At present, a balloon of easy money has temporarily raised spending in the United States and Europe. That cannot power sustainable growth. Balloons burst.

We need to go back to basics. The dollar is unlikely to be able to provide that key benchmark for the world monetary system in the future. American politics has become too fractious to allow an early resolution of its fiscal problems. Quite apart from that, the world has become too multipolar and diverse to allow one national currency to provide the common currency platform of the future. Nor is providing the world’s main reserve and trading currency any longer unambiguously in the US national interest.

A financial system can only work properly in the context of a strong monetary order. That must go far beyond the usual calls for “enhanced international cooperation” or “coordinated regulation”. It must replicate the classical gold standard in its insistence that governments as well as private agents should obey common rules. For a global economy, those rules also have to be global.

We must also end forever the damaging divorce between money and the real world of jobs that has been the defining feature of the crisis. In my new book, “The Money Trap,” I propose that the global monetary unit – which I call the ikon - be expressed as a fraction of the global portfolio of all productive assets. The closest proxy for this is a diversified basket of global common stock (equity shares). Banks would compete with each other to produce money defined to these standards.

The dollar and other national currencies would continue to circulate, but they would be linked by a silken thread, as they would have a common reference or benchmark. Gradually, this would become the new ‘gold standard’ – the modern, respectable, monetary standard for the 21st century.

If money were linked to global productive capacity, the real value of money would gradually rise. Everybody holding money would, over time, become wealthier. Critics say that a currency defined in this way would be unstable. But the market would provide solutions to that – a means of insuring against such fluctuations in purchasing power. As the underlying value of the unit can be expected to increase in the longer term, market institutions would be able to afford to provide people with deposits guaranteed to be stable against a particular index of purchasing power – if that was what they wanted.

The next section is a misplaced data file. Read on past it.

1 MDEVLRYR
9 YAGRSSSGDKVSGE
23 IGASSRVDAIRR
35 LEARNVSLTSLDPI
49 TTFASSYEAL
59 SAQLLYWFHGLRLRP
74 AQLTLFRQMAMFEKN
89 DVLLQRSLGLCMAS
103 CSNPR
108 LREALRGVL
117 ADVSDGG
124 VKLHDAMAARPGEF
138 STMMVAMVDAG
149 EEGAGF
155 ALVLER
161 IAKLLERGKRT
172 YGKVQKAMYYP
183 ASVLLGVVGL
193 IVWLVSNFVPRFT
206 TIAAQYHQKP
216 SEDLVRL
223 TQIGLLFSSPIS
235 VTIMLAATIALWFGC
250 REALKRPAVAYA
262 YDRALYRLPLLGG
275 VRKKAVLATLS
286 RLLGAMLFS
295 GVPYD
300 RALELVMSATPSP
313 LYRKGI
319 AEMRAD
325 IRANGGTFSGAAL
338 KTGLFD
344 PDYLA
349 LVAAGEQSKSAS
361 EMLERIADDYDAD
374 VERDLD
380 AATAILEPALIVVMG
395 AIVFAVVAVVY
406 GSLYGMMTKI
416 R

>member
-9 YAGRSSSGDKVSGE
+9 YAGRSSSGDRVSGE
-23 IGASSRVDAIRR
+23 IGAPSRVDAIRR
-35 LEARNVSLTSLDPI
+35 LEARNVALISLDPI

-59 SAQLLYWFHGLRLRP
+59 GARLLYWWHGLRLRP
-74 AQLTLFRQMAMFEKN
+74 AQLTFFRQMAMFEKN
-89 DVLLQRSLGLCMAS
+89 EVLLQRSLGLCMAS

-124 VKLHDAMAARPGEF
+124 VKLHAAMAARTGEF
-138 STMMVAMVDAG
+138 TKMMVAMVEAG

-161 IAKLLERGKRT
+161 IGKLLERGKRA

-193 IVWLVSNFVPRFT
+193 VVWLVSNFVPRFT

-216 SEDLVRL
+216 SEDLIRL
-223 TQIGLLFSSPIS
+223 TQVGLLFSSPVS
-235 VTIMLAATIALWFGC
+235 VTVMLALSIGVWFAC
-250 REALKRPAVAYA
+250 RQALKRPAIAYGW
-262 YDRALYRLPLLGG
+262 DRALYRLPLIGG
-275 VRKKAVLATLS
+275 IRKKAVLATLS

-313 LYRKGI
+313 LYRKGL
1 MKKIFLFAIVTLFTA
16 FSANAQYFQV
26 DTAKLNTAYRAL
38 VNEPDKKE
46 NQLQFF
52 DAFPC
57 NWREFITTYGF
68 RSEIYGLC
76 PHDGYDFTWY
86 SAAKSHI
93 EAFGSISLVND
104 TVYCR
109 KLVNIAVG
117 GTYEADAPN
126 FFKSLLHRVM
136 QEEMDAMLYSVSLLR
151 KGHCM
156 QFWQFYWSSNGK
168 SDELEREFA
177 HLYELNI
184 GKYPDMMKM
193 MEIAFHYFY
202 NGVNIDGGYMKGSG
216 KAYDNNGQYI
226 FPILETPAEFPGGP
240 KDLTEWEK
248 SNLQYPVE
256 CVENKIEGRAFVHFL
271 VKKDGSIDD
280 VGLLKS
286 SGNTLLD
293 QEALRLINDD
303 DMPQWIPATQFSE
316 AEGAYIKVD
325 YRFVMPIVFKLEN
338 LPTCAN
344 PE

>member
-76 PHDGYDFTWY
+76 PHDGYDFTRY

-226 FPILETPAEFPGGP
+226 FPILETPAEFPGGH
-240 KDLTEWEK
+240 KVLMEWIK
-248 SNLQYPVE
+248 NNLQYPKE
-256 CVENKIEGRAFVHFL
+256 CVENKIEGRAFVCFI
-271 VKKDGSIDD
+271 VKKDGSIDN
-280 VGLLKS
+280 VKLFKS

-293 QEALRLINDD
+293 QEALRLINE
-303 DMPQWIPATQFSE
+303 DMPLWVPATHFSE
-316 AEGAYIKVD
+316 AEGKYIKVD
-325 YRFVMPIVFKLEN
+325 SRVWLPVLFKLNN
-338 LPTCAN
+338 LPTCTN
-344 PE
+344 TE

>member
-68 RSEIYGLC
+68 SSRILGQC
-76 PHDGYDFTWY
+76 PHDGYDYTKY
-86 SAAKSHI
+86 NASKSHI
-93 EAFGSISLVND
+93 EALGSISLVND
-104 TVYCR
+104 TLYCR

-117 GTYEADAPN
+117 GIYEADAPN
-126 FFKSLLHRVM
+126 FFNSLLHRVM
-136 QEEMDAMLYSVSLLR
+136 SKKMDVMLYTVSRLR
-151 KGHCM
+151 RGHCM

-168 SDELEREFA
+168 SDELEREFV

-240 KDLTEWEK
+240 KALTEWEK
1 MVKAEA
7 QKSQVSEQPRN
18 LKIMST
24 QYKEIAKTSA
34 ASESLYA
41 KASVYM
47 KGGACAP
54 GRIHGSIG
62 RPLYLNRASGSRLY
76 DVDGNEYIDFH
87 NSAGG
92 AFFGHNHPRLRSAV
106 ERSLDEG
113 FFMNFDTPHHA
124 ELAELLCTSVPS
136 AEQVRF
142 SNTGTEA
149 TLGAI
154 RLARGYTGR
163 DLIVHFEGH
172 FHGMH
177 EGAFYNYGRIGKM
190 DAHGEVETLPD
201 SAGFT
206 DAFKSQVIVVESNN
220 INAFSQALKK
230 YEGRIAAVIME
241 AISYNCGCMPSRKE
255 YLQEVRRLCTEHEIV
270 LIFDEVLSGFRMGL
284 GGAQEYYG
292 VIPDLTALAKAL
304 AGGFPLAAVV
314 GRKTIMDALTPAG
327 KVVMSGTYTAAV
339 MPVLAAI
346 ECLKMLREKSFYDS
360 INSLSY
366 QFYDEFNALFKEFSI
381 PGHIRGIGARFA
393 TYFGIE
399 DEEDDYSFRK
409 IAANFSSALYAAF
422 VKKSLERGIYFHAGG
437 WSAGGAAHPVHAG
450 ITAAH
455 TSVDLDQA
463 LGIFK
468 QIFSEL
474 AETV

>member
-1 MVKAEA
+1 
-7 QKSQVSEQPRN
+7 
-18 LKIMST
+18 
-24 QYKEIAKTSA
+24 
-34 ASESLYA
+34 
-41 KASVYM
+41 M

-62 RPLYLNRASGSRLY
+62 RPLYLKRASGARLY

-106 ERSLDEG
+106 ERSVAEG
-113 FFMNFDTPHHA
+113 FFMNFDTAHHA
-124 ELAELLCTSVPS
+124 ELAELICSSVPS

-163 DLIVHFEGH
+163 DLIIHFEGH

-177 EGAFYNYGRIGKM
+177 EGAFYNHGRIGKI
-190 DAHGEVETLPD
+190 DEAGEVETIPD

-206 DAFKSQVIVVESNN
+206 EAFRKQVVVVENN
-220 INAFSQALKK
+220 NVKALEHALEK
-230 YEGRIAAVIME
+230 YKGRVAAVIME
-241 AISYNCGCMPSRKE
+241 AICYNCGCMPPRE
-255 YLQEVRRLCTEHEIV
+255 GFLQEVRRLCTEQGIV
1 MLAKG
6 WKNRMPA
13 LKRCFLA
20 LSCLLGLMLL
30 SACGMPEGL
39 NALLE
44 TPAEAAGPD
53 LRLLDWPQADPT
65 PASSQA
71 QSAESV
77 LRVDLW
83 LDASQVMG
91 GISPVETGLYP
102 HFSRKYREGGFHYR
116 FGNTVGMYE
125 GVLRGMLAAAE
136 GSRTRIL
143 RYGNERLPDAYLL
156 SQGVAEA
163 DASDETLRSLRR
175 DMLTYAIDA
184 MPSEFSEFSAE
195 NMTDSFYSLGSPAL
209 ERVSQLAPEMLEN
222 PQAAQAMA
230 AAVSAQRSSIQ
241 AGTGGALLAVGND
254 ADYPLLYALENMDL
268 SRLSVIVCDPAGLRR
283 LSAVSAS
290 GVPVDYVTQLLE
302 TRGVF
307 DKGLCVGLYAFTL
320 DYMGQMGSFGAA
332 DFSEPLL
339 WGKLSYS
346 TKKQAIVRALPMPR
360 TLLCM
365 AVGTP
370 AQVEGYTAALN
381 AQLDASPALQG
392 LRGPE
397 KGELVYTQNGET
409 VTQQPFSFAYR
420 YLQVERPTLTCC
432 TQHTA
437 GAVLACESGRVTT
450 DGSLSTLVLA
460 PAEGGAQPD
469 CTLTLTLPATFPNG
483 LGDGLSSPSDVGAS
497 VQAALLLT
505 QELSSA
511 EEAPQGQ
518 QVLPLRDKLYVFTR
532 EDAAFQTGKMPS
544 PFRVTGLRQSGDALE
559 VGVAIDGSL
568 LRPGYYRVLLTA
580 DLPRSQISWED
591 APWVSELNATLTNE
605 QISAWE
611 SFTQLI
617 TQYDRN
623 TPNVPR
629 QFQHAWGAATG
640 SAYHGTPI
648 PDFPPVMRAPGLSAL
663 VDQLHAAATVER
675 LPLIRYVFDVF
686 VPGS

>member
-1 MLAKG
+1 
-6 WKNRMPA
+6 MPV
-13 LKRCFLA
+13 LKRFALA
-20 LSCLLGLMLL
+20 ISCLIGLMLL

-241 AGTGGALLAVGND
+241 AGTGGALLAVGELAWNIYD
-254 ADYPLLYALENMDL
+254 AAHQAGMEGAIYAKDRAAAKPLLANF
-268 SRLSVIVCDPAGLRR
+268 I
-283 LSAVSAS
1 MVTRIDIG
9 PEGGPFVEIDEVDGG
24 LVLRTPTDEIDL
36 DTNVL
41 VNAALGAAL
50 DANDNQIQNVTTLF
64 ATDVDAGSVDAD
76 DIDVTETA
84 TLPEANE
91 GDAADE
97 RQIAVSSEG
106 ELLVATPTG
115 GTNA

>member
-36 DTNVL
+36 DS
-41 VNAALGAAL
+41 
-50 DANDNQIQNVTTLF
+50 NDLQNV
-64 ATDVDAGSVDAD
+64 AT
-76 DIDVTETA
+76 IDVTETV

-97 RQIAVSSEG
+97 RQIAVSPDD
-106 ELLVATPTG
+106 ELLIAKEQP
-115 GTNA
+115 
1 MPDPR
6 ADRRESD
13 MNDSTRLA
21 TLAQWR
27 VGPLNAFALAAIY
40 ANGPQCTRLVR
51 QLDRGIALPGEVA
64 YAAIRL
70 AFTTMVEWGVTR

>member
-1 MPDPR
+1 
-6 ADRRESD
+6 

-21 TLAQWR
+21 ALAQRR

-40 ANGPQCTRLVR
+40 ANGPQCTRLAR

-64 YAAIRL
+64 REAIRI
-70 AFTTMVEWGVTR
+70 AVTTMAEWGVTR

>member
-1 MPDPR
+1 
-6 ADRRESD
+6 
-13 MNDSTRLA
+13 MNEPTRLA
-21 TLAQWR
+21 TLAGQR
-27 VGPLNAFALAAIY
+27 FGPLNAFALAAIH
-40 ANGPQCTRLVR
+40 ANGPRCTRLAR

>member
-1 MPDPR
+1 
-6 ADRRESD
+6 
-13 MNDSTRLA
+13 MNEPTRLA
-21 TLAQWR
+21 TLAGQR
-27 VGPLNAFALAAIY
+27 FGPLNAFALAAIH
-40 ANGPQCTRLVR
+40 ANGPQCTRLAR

This should be a voluntary standard. But I believe that over the years, it would gradually acquire acceptance, as the most modern currency not only for the US and Europe but for the world as a whole. Then it would indeed become a worthy replacement to the gold standard.

Critics say that adherence to such a standard would involve loss of monetary autonomy. There are two answers to that. Much of the autonomy that countries like the United States and United Kingdom have at present is illusory – often providing an excuse for failing to address real structural and budgetary issues. Tricking the public by such monetary maneuvers was part of the bad old system that landed us all into trouble. Secondly, adherence to a common standard would provide incentives for us all to tackle the real problems and enjoy the real opportunities opened up by the new world economy.

When consumers and businesses – in the US and around the world – gain confidence that governments have correctly diagnosed the problems and are putting in place an adequate response, they will be willing to seize those opportunities and put the world’s economies on a sustainable path of growth.

– Robert Pringle is author of “The Money Trap: Escaping the Grip of Global Finance” and chairman of Central Banking Publications, a financial publisher in London.